Week 3 – Local set up / CSS3 Transitions

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Github, git, version control, Tower, local, Sublime, Bluehost, Filezilla, and on…

Screen Shot 2016-01-30 at 6.18.10 PM.png

These are all things that I had to either have a refresher on or learn about this week. I wanted to be able to work with my files locally, have them version controlled, stored on Github, and then moved easily to the web. I watched a lot of tutorials and spent quite a bit of time getting everything set up. Now that it’s all working out, I’m thrilled and getting comfortable with the workflow.

This gave me a chance to set up my portfolio and start putting in areas that I have learned and sandboxed.

I focused on CSS3 Transitions this week, started to look at animation, and reviewed / put in my notes from topic 2 from last week. You can check out the code (1-25-16 / 1-30-16): http://cit261-portfolio.jenjoystudio.com/topics/5.html.

 

 

Week 2 – Team Assembled!

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We had quite a whirlwind week trying to get all 6 of our team members acquainted, plan a time we could get together (being in 3 different time zones), meet, and then make a plan for another meeting. It actually turned out pretty well though! For our second meeting, 5 out of 6 could come and all came prepared with their topic to teach — huge success if you ask me.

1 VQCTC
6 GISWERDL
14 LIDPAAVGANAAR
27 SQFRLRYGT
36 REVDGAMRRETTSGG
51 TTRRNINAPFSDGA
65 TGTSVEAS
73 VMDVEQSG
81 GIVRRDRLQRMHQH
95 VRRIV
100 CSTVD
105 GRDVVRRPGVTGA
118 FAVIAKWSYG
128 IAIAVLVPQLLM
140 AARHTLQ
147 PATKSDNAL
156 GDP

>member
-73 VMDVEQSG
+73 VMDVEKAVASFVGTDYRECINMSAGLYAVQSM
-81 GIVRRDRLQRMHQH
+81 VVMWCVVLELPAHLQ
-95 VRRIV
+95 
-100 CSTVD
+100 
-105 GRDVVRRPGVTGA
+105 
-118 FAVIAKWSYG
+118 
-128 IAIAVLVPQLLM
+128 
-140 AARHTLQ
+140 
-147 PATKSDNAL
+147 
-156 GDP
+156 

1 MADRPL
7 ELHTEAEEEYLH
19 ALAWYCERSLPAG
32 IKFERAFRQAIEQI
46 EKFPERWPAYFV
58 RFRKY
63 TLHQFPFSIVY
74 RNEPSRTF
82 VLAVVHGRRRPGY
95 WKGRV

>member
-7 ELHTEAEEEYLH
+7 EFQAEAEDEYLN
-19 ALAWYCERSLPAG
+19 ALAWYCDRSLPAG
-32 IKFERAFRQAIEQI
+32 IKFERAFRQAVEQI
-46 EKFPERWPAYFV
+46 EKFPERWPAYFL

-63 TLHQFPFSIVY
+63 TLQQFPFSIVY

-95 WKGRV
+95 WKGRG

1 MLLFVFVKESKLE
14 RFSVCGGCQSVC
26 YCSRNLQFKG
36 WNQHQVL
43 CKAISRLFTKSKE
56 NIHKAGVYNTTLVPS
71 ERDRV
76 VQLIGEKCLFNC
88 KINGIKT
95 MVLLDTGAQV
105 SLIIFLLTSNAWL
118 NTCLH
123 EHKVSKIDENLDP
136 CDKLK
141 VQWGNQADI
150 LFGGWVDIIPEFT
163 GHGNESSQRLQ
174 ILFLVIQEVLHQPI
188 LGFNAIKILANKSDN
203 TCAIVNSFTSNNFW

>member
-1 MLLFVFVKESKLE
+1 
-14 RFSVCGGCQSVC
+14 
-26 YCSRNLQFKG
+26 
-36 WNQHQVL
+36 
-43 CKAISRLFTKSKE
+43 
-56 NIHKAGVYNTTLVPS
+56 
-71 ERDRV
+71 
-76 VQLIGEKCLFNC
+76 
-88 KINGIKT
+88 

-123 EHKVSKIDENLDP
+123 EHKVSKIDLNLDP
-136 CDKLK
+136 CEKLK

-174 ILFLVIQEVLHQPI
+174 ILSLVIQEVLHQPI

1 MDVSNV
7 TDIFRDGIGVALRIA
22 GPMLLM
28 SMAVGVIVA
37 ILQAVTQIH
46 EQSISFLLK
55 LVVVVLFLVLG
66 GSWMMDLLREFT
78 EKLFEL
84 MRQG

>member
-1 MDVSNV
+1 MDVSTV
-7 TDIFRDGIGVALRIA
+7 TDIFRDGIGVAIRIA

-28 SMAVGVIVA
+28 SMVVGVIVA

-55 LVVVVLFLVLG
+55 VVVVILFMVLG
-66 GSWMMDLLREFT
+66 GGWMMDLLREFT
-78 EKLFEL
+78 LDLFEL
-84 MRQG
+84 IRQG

It has been a little confusing trying to figure out what exactly needs to be done each week and for the entire semester. I think I am almost all the way on board now and I’m excited to dig in deeper and starting play with code.


 

This week my topic was: Creative, pleasant, mobile user interface creation

What is mobile UI?

  • I like the example to thinking of it like a grocery store. As a shopper, you don’t want to think about way finding and have a frustrating experience. You want to go, find what you came for, not wait long, have a pleasant interaction, and be on your way.

Why is it important?

  • You want your users to feel comfortable and find what they need no matter the device.
  • By 2011, Apple and Android had announced a combined total of 35 billion apps downloaded.

How to do it effectively? Creatively?

  • Target audience – Take into account the preferences and interests of those using the site.
  • Clear navigation is crucial – People are coming to you your site for a reason; help them find what they want with minimal effort. (Example: xfinity TV)
  • Visual hierarchy – make important things have more weight than others. Keep it simple and effective. “Less is more” is not a cliché in mobile app design, but a standard.
  • Consider conventions – design / Internet (ex: don’t underline things that aren’t links or have call to action buttons without links). Physical actions or gestures are important to consider (swiping, scrolling, vibration feedback, etc.).
  • Typography and color schemes – are important for readability and overall ease on the users eyes and should be an area of focus. (Example: Clear)
  • Scanability – Users want to or even unconsciously scan the page to find what they are looking for, often without reading everything. Consider how you use elements such as: images, headers/sub headers, buttons, navigation, and content blocks.